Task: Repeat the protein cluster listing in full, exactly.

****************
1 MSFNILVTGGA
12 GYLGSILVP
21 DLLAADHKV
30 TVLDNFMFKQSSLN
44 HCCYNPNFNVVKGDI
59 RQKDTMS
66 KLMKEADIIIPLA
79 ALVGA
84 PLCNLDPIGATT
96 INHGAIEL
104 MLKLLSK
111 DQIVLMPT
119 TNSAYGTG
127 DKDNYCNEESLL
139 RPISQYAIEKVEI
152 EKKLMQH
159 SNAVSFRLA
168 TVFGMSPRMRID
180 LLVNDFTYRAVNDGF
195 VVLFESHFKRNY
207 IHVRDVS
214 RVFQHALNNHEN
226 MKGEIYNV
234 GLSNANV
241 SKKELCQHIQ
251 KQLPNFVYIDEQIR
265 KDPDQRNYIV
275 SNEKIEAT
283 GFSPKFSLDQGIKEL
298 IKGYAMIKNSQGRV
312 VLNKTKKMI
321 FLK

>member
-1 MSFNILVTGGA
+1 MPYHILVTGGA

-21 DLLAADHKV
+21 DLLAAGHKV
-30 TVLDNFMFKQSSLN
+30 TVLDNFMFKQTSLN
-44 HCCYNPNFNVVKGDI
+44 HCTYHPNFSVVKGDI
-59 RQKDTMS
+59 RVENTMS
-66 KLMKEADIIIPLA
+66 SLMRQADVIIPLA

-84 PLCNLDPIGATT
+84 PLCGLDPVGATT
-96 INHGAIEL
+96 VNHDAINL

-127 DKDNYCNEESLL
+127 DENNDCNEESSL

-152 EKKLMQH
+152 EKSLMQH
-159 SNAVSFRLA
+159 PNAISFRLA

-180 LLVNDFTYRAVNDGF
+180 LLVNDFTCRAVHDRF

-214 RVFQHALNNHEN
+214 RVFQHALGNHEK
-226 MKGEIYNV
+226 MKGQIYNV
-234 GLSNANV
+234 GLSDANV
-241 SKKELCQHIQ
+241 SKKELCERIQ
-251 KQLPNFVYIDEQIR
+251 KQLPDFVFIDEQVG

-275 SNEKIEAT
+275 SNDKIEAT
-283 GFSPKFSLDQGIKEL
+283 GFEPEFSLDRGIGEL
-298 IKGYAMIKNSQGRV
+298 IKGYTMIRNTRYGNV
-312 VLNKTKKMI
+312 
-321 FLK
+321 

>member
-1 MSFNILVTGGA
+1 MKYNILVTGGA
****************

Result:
1 MSFNILVTGGA
12 GYLGSILVP
21 DLLAADHKV
30 TVLDNFMFKQSSLN
44 HCCYNPNFNVVKGDI
59 RQKDTMS
66 KLMKEADIIIPLA
79 ALVGA
84 PLCNLDPIGATT
96 INHGAIEL
104 MLKLLSK
111 DQIVLMPT
119 TNSAYGTG
127 DKDNYCNEESLL
139 RPISQYAIEKVEI
152 EKKLMQH
159 SNAVSFRLA
168 TVFGMSPRMRID
180 LLVNDFTYRAVNDGF
195 VVLFESHFKRNY
207 IHVRDVS
214 RVFQHALNNHEN
226 MKGEIYNV
234 GLSNANV
241 SKKELCQHIQ
251 KQLPNFVYIDEQIR
265 KDPDQRNYIV
275 SNEKIEAT
283 GFSPKFSLDQGIKEL
298 IKGYAMIKNSQGRV
312 VLNKTKKMI
321 FLK

>member
-1 MSFNILVTGGA
+1 MPYHILVTGGA

-21 DLLAADHKV
+21 DLLAAGHKV
-30 TVLDNFMFKQSSLN
+30 TVLDNFMFKQTSLN
-44 HCCYNPNFNVVKGDI
+44 HCTYHPNFSVVKGDI
-59 RQKDTMS
+59 RVENTMS
-66 KLMKEADIIIPLA
+66 SLMRQADVIIPLA

-84 PLCNLDPIGATT
+84 PLCGLDPVGATT
-96 INHGAIEL
+96 VNHDAINL

-127 DKDNYCNEESLL
+127 DENNDCNEESSL

-152 EKKLMQH
+152 EKSLMQH
-159 SNAVSFRLA
+159 PNAISFRLA

-180 LLVNDFTYRAVNDGF
+180 LLVNDFTCRAVHDRF

-214 RVFQHALNNHEN
+214 RVFQHALGNHEK
-226 MKGEIYNV
+226 MKGQIYNV
-234 GLSNANV
+234 GLSDANV
-241 SKKELCQHIQ
+241 SKKELCERIQ
-251 KQLPNFVYIDEQIR
+251 KQLPDFVFIDEQVG

-275 SNEKIEAT
+275 SNDKIEAT
-283 GFSPKFSLDQGIKEL
+283 GFEPEFSLDRGIGEL
-298 IKGYAMIKNSQGRV
+298 IKGYTMIRNTRYGNV
-312 VLNKTKKMI
+312 
-321 FLK
+321 

>member
-1 MSFNILVTGGA
+1 MKYNILVTGGA